I'm mystified why the Canon EOS 760D still isn't listed on Amazon UK? Anyone know?
Biological_Viewfinder: It doesn't work for me.
The photographer was able to capture a lot; but it's so unnatural to see such a super-wide angle that it's hard to identify with it. I would rather see 1 side or the other. This one looks like "beautiful confusion".
Agree with OP. The original shots might have been great individually, but this composite just looks far too fake and over-processed. If the shot had appeared here without any introduction, I'd have said it was the work of 3D modelling software followed by heavy-handed Photoshop effects.
tocar: When and if these flashes fail or explode Canon's reputation would be at stake. How come they copied everything including the name? Are they selling these flashes at the same price as Canon's?
I expect they ARE made in the same factory. It would be prohibitively expensive to replicate the tooling to create duplicate parts anywhere else. Let's say Canon gets a product made in China (for example) and orders a production run of 5000 units. The same assembly plant quietly orders enough parts from the suppliers (perhaps also in on the scam) to build 7000 units.
Those extra 2000 built 'after hours' use exactly the same external mouldings to ensure they look correct and fit the intended cameras, but inside use dirt cheap components sourced locally, instead of those specified (and tested) by Canon.
I have only ever bought one non-official product - a BG-E8 grip for my EOS 550D, branded as "Meike" - it did not pretend to be a Canon original. However, it is a perfect replica and has been attached and working properly for years now.
It cost around £40 (currently £25) and had excellent reviews... on Amazon! The Canon original was around £120 at the time (now £109). I would blame Canon for being too greedy with their prices, and also Amazon for providing the world's best marketplace for these oddly too-perfect replica products.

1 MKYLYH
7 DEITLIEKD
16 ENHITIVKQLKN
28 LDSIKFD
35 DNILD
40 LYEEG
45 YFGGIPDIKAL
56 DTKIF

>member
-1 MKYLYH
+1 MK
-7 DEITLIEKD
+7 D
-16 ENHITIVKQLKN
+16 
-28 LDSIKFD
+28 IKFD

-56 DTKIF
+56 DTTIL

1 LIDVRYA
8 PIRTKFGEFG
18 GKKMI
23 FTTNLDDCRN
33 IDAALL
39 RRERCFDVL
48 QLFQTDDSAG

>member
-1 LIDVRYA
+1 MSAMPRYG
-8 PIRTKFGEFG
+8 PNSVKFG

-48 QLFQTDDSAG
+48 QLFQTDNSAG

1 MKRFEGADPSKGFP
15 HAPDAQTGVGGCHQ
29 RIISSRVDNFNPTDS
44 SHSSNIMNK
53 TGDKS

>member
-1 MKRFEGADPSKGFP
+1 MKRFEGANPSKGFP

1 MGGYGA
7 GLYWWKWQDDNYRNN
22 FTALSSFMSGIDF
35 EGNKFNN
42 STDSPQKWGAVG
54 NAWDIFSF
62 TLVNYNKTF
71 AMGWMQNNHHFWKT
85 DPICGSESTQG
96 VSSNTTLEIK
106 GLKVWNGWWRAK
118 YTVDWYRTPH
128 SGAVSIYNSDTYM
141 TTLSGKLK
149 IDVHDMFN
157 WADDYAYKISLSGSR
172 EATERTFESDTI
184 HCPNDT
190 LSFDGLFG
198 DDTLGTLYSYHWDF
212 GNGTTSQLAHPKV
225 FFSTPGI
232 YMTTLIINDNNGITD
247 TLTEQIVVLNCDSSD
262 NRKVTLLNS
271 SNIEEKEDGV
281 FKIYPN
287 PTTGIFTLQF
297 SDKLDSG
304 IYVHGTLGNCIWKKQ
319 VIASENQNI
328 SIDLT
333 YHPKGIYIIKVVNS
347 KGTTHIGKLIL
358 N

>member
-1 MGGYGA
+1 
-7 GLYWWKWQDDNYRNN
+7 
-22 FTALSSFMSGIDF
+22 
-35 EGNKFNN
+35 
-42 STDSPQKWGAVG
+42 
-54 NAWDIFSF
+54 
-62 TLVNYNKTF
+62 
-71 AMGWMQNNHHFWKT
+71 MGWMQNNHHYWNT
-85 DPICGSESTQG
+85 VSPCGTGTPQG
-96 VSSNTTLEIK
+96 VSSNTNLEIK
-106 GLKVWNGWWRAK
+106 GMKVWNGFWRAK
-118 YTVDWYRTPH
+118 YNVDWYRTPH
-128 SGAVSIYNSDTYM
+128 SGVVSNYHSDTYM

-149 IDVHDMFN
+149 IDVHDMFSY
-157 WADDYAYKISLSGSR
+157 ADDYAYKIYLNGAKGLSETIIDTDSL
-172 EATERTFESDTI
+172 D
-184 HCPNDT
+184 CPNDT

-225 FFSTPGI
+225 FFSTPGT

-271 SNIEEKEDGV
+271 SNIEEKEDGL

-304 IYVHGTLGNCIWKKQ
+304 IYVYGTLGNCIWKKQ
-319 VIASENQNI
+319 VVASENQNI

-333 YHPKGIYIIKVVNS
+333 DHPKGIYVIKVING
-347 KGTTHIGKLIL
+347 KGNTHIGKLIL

This looks like a very well specified camera, but at that price wouldn't a buyer be tempted with an entry-level SLR, especially as they would get a proper viewfinder? And since its specs are so similar, will DP Review be comparing this camera's images with an SLR + kit lens of the same value?
Roman_93: Well, if these features are all they put out in a year, then it is very thin and maybe comes in handy but nothing really wothwhile. Nearly no one whould have bought the new version with the old payment model.
It turns out that when innovation runs low a cloud pay model is needed to ensure cash flow rises.
Exactly right. They could do no work at all and still get paid, forever, as long as any CC customer wants to open their files in the future. It's like drilling a hole in your car's fuel tank.
Jylppy: I hate the thought that my photos are managed & edited with a software by greedy corporation like Adobe that I do not trust. There are companies that have earned their trust, but Adobe is not one of those.
I will never be OK with Adobe's disgraceful discriminatory policies. In the US, Adobe charges US$600 /year for CC. At today's exchange rates, that's £381 GBP. So what does it cost in the UK? £549 GBP. Clearly Adobe hates British people.